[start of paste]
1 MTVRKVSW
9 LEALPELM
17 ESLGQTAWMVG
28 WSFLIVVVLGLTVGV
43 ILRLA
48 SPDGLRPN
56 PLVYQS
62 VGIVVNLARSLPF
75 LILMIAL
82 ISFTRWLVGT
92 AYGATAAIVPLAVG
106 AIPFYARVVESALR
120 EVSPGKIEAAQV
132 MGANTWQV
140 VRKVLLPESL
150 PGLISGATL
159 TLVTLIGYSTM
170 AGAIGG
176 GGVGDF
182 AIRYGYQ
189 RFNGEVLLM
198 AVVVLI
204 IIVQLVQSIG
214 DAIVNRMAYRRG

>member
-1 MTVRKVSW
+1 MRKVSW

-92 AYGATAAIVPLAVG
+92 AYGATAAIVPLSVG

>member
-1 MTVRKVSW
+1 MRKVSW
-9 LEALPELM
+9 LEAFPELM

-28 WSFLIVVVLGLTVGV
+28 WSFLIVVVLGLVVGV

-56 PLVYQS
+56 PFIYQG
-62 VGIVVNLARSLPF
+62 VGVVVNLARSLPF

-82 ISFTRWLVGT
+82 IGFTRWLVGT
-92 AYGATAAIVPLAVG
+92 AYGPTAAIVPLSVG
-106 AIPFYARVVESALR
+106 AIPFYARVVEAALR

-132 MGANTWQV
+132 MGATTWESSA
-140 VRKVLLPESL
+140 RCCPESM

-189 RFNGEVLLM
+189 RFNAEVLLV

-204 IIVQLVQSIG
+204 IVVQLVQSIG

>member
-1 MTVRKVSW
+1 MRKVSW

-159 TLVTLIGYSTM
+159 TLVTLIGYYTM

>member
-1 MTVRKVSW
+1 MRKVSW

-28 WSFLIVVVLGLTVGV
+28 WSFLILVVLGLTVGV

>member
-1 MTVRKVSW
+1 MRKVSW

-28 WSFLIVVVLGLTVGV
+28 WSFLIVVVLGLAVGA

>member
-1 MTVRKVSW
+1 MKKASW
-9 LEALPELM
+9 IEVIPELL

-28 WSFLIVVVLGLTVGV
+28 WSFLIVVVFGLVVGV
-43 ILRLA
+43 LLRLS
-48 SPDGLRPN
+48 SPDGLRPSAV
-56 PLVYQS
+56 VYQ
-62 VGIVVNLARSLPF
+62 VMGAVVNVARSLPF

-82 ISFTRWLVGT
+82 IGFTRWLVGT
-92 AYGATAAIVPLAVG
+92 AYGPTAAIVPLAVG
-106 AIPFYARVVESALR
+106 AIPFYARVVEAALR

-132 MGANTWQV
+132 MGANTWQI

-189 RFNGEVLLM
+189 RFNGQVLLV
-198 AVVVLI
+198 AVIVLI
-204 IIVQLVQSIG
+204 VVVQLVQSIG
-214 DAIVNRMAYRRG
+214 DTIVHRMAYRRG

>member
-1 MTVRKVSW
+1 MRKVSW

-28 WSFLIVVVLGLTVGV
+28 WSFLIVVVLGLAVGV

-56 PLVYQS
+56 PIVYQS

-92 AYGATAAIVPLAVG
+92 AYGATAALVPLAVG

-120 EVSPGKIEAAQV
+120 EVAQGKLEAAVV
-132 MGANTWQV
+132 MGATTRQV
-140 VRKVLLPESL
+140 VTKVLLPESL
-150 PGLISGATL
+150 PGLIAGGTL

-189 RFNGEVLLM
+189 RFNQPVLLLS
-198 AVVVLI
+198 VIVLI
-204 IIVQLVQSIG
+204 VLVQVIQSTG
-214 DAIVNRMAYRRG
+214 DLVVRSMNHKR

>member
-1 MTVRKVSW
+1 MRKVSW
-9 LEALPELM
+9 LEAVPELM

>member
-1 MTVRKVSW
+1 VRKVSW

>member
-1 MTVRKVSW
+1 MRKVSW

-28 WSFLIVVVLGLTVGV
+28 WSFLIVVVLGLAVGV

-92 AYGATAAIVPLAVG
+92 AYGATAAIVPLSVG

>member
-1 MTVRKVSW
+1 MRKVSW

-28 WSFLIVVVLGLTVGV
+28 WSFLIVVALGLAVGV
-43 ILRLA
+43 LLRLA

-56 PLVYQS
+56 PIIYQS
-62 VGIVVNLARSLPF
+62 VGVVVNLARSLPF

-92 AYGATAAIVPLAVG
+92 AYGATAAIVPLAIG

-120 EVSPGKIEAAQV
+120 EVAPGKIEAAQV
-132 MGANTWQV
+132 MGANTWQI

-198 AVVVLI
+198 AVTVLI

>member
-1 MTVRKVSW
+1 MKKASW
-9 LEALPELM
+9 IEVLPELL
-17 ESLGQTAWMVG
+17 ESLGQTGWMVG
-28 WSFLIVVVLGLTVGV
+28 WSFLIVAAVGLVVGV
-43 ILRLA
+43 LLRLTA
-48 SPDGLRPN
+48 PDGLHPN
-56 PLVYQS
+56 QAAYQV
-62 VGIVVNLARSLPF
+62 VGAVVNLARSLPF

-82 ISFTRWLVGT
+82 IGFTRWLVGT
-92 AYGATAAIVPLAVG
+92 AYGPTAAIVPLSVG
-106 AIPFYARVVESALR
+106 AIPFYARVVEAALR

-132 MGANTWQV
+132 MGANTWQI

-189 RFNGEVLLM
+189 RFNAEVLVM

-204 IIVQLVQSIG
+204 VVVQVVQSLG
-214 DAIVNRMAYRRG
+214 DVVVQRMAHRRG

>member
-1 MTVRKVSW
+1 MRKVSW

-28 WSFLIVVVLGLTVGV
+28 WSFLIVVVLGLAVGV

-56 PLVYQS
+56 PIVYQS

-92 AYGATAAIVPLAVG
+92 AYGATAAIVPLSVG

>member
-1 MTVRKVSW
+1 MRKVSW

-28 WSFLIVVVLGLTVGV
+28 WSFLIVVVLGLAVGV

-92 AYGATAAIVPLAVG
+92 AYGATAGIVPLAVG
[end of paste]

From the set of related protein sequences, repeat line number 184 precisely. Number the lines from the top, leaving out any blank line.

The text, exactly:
+132 MGANTWQI